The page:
Authors: Christopher Smith
For my readers.
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Disclaimer: This is a work of fiction. Any
similarity to persons living or dead (unless explicitly noted) is merely
coincidental. Copyright © 2012 Christopher Smith. All rights reserved worldwide.
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For their help with this book, the author
is particularly grateful to Erich Kaiser, his parents Ross Smith and Ann Smith,
Margaret Nagle, Kate Cady, J. Carson Black, Laura Baumgardner, Ellen Beck,
Jackie Kennedy, Angel Davis, Anna Dobson, Tyler Thiede, the team at Odyl, his
friends at the
Bangor Daily News
and at UMaine, Sandy Phippen, Debra
McCann, Diane Cormier, Lisa Smith, Deborah Rogers, Howard Segal, Brandi Doane,
and his amazing accountant and financial advisor, Jaime Berube. To all of you,
I appreciate it.
The author also would like to thank his
readers, who are the lifeblood of his work. Thank you for your patience and
your support. You are the first and last reason for every early morning and
late night. I’ll see you on
Additional thanks to the Amazon team; his
friends Ted Adams and Bari Khan for exposing him to the darker side of
Manhattan, even if they didn’t know they were doing so at the time; to those
other unnamed men and women who introduced the author to the real Manhattan
while he researched this book; and to friends, old and new, all of whom either
helped to shape this book or who offered support as it was written.
by Christopher Smith
In the United States
In the United Kingdom
By Christopher Smith
She was being followed. She was aware of
it. And she was prepared to act when they acted.
If they have a chance.
It was nighttime in Manhattan. Past
eleven. Earlier, she tried to sleep, but since sleep no longer came as easily
as it used to, she was walking down Fifth, because outside, the city offered
distractions she needed to lean on right now.
The Park was next to her. The cool fall
breeze carried with it the smells of the city—exhaust from the cabs
darting past her to her left, the rot of damp foliage off to her right, but
also a crispness that hadn’t been in the mix when she was here three weeks ago.
Winter was coming. It was right at her
back, not unlike the sound of those shoes keeping time with hers as she
strolled down the sidewalk.
Carmen Gragera listened to those shoes.
She first became aware of them when she turned onto Fifth from Eighty-First
Street, where she kept an apartment. At some point, she knew they’d find her,
especially since she was back in the city.
What they didn’t know is that she also had
come back for them.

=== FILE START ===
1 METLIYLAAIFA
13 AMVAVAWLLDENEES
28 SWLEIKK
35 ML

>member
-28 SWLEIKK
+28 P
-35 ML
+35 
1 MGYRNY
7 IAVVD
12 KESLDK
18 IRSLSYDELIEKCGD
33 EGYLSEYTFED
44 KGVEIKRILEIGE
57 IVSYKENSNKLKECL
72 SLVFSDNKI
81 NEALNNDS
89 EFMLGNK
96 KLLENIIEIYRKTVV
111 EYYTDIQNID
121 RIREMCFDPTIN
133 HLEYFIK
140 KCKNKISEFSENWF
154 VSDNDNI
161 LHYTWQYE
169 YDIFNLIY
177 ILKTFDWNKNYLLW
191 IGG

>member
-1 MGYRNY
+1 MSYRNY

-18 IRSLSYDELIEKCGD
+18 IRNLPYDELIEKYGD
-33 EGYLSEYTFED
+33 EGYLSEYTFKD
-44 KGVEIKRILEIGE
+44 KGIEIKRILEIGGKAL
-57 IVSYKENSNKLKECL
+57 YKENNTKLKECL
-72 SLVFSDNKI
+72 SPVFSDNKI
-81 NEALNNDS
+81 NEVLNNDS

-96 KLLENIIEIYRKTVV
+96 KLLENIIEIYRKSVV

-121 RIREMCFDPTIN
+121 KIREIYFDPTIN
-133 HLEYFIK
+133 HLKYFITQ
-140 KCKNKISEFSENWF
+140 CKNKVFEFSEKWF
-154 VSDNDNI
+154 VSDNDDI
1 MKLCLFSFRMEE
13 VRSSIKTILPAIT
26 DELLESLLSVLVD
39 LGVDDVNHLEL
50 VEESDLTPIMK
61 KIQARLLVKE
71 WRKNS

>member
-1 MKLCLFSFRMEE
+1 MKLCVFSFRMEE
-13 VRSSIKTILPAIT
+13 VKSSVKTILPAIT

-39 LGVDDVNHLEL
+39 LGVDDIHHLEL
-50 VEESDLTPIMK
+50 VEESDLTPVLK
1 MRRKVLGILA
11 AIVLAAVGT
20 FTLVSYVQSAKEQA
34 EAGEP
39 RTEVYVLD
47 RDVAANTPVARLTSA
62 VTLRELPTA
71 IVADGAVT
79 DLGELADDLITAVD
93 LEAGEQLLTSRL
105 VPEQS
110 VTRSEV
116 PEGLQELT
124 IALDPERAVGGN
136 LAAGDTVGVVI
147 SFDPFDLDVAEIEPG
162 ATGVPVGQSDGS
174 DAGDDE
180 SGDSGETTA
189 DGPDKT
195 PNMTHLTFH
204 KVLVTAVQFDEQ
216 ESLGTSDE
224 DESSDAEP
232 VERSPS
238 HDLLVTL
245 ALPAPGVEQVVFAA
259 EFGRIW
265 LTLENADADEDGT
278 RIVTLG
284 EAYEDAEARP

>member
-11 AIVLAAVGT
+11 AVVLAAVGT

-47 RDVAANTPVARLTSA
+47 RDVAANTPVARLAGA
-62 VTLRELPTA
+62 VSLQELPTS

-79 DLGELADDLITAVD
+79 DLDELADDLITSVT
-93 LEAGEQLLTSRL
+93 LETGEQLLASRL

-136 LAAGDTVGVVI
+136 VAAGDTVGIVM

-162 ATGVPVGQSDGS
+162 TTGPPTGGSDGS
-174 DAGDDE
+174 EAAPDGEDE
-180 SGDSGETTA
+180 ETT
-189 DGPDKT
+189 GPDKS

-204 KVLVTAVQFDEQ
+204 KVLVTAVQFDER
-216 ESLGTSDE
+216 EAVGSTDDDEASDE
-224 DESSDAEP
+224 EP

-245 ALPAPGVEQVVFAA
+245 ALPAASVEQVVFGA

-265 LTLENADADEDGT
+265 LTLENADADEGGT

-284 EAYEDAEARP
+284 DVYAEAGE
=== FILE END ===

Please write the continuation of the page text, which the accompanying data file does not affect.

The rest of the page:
She had returned to Manhattan three days
ago, after burying her fellow assassin and lover, Alex Williams, in Bora Bora,
where he was murdered while they were on vacation. There, they had been making
plans to leave their professional lives as assassins behind so they could be
together in a tropical paradise that offered a measure of security due to the
sheer remoteness the island provided.
But with his murder and the burning down
of her longtime home, it proved a costly assumption. For reasons that still
were unclear to her, the syndicate she and Alex worked for killed Alex and
tried to kill her. She managed to escape, but now they were after her.
After all, the sound of those shoes didn’t
She could tell by the definitive strike of
the footfalls that they belonged to a man. When would he act? She didn’t know,
but in her coat pocket was her Glock; her hand was wrapped around it and she’d
use it if necessary.
Unless he shot her in the back, which was
possible, though it would be stupid on his part given that they were on Fifth,
which was alive with traffic.
She could feel him behind her. The
footsteps were coming closer. She kept her pace steady, her body loose. Fifty
feet. Forty. Closing the gap and doing so in such a way that was so obvious, it
was amateurish. Why was he giving himself away like this?
He was probably twenty feet away from her
when she approached Seventy-Seventh Street. The traffic light was red and there
was a line of cabs waiting for the light to change. Grab one? Plenty were
empty. But if the light didn’t change quickly, he might be brazen enough to
approach the cab and shoot her, because otherwise, he would have missed his
chance and disappointed whoever hired him.
Best to move on.
She looked as far down the sidewalk as she
could and saw others coming toward her. The area was well lit, just bright
enough to quell a murder, unless the man following her was determined to take
her out. Again possible, but again, stupid. Still, who knew what his orders
were? Who knew if he was just young and naive enough to believe he could pull
this off? If he was, she was ready for it.
In fact, when the light turned green and
traffic roared to life, she decided she’d had enough. She stopped and faced
He also stopped. Their eyes met. He wasn’t
the young man she was expecting. Instead, he looked somewhere in his late
thirties. Tall. Brown hair. Good looking. Wearing a knee-length black coat to
keep out the cold and also to better conceal whatever he was carrying.